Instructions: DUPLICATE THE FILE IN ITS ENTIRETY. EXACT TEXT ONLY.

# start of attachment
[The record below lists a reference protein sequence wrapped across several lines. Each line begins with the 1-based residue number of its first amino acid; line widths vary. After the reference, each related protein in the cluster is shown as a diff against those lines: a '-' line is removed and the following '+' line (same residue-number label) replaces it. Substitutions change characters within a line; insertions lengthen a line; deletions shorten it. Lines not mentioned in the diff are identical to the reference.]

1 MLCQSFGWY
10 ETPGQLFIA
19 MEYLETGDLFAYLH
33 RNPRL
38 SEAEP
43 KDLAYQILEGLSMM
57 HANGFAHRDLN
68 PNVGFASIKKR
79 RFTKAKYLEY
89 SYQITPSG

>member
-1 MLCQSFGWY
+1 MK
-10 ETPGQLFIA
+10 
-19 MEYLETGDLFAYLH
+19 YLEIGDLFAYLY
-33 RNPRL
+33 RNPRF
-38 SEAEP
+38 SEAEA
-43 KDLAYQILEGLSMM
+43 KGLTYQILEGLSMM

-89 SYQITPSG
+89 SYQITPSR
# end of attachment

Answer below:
[The record below lists a reference protein sequence wrapped across several lines. Each line begins with the 1-based residue number of its first amino acid; line widths vary. After the reference, each related protein in the cluster is shown as a diff against those lines: a '-' line is removed and the following '+' line (same residue-number label) replaces it. Substitutions change characters within a line; insertions lengthen a line; deletions shorten it. Lines not mentioned in the diff are identical to the reference.]

1 MLCQSFGWY
10 ETPGQLFIA
19 MEYLETGDLFAYLH
33 RNPRL
38 SEAEP
43 KDLAYQILEGLSMM
57 HANGFAHRDLN
68 PNVGFASIKKR
79 RFTKAKYLEY
89 SYQITPSG

>member
-1 MLCQSFGWY
+1 MK
-10 ETPGQLFIA
+10 
-19 MEYLETGDLFAYLH
+19 YLEIGDLFAYLY
-33 RNPRL
+33 RNPRF
-38 SEAEP
+38 SEAEA
-43 KDLAYQILEGLSMM
+43 KGLTYQILEGLSMM

-89 SYQITPSG
+89 SYQITPSR